Looking for the number one international trend in growth for the new decade? The green economy will see big changes in practically every consumer- and energy-driven industry in the 2020s. From cutting out single-use plastics to driving down harmful emissions, the next 10 years will see a sea change in the way the world uses — and does not use — natural resources.
For high growth, try the green economy
Alternative protein investors enjoyed upside some key stocks last year, such as Beyond Meat, which briefly broke out. A lower exposure play would be Restaurant Brands, which has taken the canny step of adding meatless items to menus, as well as grocery retailers such as Loblaw that carry meatless foods. Of course, such investments are also a play on the strongly defensive consumer staples space.
Talking of defensive investments, energy stocks are also a potentially rewarding long-term strategy for wealth creation. Green energy is one of the most notable areas of sustained growth on the international stage, with the drive to a zero emissions planet featuring highly on agendas both political and industrial as we enter the new decade.
It’s not just about scoring political points, though — there is big money to be made in alternative energy. Business innovation could see new companies steal the thunder from major fossil fuel corporations in the 20s, with the chance for new initiatives to go public, scale up, and disrupt the way the world makes and uses energy. In short, the green energy area could make investors rich by the end of the 20s.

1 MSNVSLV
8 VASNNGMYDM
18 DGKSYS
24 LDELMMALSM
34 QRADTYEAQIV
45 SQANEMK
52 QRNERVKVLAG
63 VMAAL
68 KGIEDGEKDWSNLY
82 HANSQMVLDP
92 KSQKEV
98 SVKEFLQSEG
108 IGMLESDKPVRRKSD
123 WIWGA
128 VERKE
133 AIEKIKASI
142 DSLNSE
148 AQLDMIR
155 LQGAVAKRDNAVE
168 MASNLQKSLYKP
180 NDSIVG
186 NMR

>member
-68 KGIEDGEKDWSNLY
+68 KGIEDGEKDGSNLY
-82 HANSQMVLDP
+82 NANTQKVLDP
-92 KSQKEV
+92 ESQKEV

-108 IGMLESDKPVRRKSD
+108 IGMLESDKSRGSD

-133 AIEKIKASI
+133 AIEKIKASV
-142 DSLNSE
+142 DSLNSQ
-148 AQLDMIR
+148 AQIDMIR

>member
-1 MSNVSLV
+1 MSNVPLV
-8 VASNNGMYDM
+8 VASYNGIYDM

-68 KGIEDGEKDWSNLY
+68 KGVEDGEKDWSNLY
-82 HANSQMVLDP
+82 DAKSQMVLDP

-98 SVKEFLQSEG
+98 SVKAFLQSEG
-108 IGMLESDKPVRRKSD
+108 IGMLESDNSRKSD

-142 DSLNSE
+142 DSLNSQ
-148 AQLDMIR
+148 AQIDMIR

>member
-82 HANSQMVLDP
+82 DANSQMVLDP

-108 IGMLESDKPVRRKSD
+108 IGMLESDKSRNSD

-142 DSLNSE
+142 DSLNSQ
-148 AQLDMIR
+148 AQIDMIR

New green investors will have ground-floor opportunities
As Jim Cramer says, “Even if you don’t have time to do homework, the stock market is still the best tool out there for growing your wealth, and thanks to the magic of compounding, the earlier in your life you start investing in the market, the bigger your long-term gains can be.”
It’s not too late to get in at the ground floor, either. Late last year, a little-known solar energy company called Heliogen made headlines when it won the endorsement of Bill Gates, who has also thrown his weight behind a movement to resurrect mainstream nuclear power. If Heliogen went public, green energy investors would have a hot new IPO to get into.
Keeping with the renewable theme, wind farms are also going to be big this decade — perhaps even bigger than the potential for a rebooted nuclear industry. Northland Power is a strategic play here, with international partnerships as far flung as Western Europe and Japan. With exposure to wind, solar, biomass, and natural gas, Northland is strongly diversified and pays a 4.4% yielding dividend.
The bottom line
Investors seeking energy upside in a time of lower oil and pipeline holdups have a strong option in the green power sector, which can offer passive income to the low-risk dividend stockholder along with the built-in tailwinds of a worldwide growth trend. Northland offers an especially good mix of sources and pays a tasty dividend.
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Fool contributor Victoria Hetherington has no position in any of the stocks mentioned. The Motley Fool recommends RESTAURANT BRANDS INTERNATIONAL INC.